Saturday, March 27, 2021

Like New

I decided to try some of the expired color film I recently acquired.  I am not usually optimistic about the chances of getting predictable results from old color film, but this Fuji 400 was only a few years past its expiration date and it had been in frozen storage.  I loaded the roll into my Spotmatic SP, made a few shots on a walk in the Sandia Mountains, and then finished up with a morning stroll around our neighborhood.

I processed the film in Cinestill C-41 for six minutes at 95C and can't see any issues with the pictures attributable to the film's age.  I have one more roll of the Fuji, and several of Kodak Gold which is considerably older, but it has also been properly stored.

No film test of course is complete without a picture of the cat.

Sunday, March 21, 2021

Old Film, Old Camera

 Among the trove of expired film I was recently gifted were six rolls of 120 Tri-X Professional with an ISO of 320.  I decided to shoot the first roll with a use-by date of 08/1992 in my Welta Perle folder.  I made a few shots in my neighborhood and then spent a morning walking around the UNM campus.

I gave the film an extra stop of exposure to compensate for age and then processed it in L110-b for six minutes at 20C.  The negative density was a little thin, but there were no obvious age-related artifacts in the images.  I'll try an additional stop of exposure in the next roll, and maybe add another minute in the developer as well.

The Welta Perle is the oldest of my 6x4.5 folders, but also the best preserved, it looks like it was hardly used since it was produced in 1935.  The f3.5/75mm lens is a Carl Zeiss Jena Tessar which is uncoated, but still a sharp performer as long as it is not brought too close to the sun.  The rugged old Compur shutter seems accurate throughout its range.

Many of the 6x4.5 cameras have light leak problems because of the need for two ruby windows in the back.  The Welta Perle is totally light-proofed with a swiveling cover for the windows and tubular baffles over the film holders.

Thursday, March 11, 2021

Ilford Pan F 50

Thanks to my friend, Kodachromeguy, I have a big pile of expired film to play with.  First up is a roll of Ilford Pan F 50.  The expiration date on this one is June 1991.  I loaded the first roll into my Argoflex Forty and went to the Botanical Garden to shoot some familiar scenes.   I gave the film a couple extra stops of exposure to compensate for age and processed in Rodinal 1:50 for 11 minutes at 20 deg. C.

The first shot of the brick path through the garden seemed perfect in regard to exposure and tonalities, but I either misfocused, or the speed was a bit too slow.  The next shot of the fountain was better in regard to sharpness.  Bracing the camera on the ground probably helped to keep it steady.

In the middle of the roll there were a couple very dense, strange looking frames.  Hard to say what happened there.

Toward the end of the roll the images seemed normal in every respect.

Here is what I really, really like about this film:

the backing paper.

The numerals and lead-up symbols are marvelously visible through the ruby window which is used for advancing the film in a lot of old medium format film cameras.  By contrast, the framing marks on modern films are so dim and low contrast that it is nearly impossible to properly advance the film without overlapping frames or missing frames altogether.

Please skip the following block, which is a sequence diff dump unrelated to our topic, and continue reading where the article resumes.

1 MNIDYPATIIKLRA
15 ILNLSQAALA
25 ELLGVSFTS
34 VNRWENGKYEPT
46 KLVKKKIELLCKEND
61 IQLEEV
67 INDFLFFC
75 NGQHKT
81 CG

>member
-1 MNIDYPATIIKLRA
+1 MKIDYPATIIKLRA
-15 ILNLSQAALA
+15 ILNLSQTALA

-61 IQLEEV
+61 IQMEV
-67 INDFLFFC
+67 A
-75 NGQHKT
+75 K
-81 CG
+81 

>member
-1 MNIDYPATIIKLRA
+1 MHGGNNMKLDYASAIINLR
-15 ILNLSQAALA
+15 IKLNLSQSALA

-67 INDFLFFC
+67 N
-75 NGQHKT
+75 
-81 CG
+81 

I have a couple more rolls of Pan F and am looking forward to shooting them, perhaps in different cameras which offer a bit more control over exposure and focusing.

Tuesday, March 02, 2021

The Spiralite Proxivar

I don't recall when, where or why I acquired this Spiralite Custom Proxivar.  I'm sure the accessory close-up lens did not fit on anything I had at the time.  I came across it in a box recently and realized the Proxivar would screw onto my Nikkor lenses.

The instruction sheet in the box provides a good description of the capabilities:

The SPIRALITE CUSTOM PROXIVAR is a most remarkable auxiliary close-up lens which provides a continuous focusing range from about 30" to under 4" simply by rotation of its calibrated focusing mount.

The Custom Proxivar performs the function of the entire series of close-up lenses ranging from +2 diopters to +8 diopters while still maintaining any existing auto diaphragm feture and without affecting exposure.

I had half a roll of Kentmere 400 left in my Nikon F, so I screwed the Proxivar onto the Nikkor 1.8/50mm and shot some pictures around the house.

The Proxivar's magnification adjustment is very smooth and the pictures it makes show no diminution in the quality which is expected of the Nikkors.  At small apertures there is a tiny bit of vignetting apparent in the corners.  For close-ups with maximum depth of focus a tripod is essential, but it is feasible and fun to explore the selective focus capability provided by the Proxivar with the camera hand-held.

The Spiralite Custom Proxivar was a typical offering of Spiratone, the importer and distributor of camera accessories and lenses whose ads were featured in camera magazines for the half-century up to 1990.  The company's founder, Fred Spira, started his company by processing film in his bathroom and built up from there into a multi-million dollar operation based largely on his early realization of the potential of the Japanese photographic industry for building low-cost, high quality photo gear.

Spira was also a collector of photographic gear.  His vast assemblage of over 20,000 items became the basis for his book, The History of Photography As Seen Through The Spira Collection. I was pleased to find used examples of the book online and am looking forward to reading it.